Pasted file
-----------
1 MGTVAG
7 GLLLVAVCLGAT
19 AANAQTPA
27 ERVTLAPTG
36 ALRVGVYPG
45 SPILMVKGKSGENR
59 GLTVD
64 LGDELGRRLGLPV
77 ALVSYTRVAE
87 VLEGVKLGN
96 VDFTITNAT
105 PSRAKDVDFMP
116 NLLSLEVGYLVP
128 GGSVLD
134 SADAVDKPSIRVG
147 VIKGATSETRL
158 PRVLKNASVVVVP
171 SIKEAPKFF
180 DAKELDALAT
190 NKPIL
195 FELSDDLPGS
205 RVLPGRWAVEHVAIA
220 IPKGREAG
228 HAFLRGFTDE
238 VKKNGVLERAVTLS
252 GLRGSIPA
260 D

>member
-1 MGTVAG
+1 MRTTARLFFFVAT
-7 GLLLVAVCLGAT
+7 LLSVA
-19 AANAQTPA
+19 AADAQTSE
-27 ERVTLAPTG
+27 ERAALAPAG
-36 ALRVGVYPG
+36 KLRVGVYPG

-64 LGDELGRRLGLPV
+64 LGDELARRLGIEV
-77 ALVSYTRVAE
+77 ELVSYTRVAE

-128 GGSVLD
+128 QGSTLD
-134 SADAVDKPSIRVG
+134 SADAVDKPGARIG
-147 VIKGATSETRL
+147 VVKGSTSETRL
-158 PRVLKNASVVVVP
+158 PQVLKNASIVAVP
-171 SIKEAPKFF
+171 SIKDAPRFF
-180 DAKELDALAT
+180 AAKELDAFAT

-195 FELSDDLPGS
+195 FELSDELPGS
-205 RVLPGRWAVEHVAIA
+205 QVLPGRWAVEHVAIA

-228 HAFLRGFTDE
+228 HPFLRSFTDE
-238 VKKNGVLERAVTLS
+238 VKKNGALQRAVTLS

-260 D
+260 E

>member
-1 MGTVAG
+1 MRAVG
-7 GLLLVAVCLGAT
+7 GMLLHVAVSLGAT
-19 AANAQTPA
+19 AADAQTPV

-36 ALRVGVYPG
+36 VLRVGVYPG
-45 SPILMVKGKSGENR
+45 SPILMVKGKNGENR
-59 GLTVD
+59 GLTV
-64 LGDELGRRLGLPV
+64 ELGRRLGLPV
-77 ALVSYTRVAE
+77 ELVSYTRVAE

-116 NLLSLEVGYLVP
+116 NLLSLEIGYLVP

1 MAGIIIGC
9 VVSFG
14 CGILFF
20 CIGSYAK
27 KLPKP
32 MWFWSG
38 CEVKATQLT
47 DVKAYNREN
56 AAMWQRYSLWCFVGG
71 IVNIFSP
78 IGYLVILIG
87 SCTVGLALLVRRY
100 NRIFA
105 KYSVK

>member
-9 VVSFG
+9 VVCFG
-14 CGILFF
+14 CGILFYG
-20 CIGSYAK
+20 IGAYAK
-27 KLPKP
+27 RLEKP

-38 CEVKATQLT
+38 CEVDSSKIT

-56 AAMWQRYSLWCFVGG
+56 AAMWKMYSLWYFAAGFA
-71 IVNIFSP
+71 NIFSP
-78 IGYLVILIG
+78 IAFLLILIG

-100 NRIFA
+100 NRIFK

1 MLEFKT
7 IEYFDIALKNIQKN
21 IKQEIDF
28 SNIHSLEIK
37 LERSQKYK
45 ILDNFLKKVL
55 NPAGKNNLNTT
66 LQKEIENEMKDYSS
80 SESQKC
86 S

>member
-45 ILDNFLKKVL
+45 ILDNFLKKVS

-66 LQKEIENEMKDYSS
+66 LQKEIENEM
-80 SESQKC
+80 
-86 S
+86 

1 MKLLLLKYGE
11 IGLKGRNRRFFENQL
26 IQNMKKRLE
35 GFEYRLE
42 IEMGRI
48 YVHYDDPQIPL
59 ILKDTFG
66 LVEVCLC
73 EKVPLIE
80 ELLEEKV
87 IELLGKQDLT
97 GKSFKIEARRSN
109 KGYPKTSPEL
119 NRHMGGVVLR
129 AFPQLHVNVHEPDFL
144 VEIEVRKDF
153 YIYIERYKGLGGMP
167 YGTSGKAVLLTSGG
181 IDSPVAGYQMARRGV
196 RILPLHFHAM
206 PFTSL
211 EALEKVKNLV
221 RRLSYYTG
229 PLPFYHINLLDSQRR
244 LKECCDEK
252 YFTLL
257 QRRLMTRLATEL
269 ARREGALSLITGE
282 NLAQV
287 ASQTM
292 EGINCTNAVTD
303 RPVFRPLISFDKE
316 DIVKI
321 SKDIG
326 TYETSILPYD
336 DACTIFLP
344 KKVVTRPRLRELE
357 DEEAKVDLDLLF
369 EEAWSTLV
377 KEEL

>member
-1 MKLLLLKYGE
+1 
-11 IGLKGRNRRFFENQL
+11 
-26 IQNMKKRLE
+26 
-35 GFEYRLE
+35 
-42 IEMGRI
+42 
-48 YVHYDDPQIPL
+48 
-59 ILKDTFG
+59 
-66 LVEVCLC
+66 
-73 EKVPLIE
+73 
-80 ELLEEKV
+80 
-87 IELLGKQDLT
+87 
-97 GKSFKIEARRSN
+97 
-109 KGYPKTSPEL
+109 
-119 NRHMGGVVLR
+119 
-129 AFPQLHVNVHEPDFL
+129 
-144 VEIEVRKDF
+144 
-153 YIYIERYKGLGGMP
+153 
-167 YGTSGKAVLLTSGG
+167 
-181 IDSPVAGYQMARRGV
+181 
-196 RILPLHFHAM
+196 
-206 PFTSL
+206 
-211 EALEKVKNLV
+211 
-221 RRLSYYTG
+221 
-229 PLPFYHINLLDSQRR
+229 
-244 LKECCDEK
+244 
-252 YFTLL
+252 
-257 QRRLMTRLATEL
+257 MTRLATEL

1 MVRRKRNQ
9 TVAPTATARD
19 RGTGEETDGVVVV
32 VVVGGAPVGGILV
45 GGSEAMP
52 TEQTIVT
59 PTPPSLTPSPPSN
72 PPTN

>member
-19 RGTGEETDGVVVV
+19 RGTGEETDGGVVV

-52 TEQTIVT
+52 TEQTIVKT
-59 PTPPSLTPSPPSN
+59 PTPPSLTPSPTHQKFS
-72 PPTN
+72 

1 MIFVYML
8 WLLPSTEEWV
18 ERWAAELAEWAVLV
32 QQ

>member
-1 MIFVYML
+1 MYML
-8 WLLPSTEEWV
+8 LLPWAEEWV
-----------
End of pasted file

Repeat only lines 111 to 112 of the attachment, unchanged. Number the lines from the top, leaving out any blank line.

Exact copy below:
-71 IVNIFSP
+71 NIFSP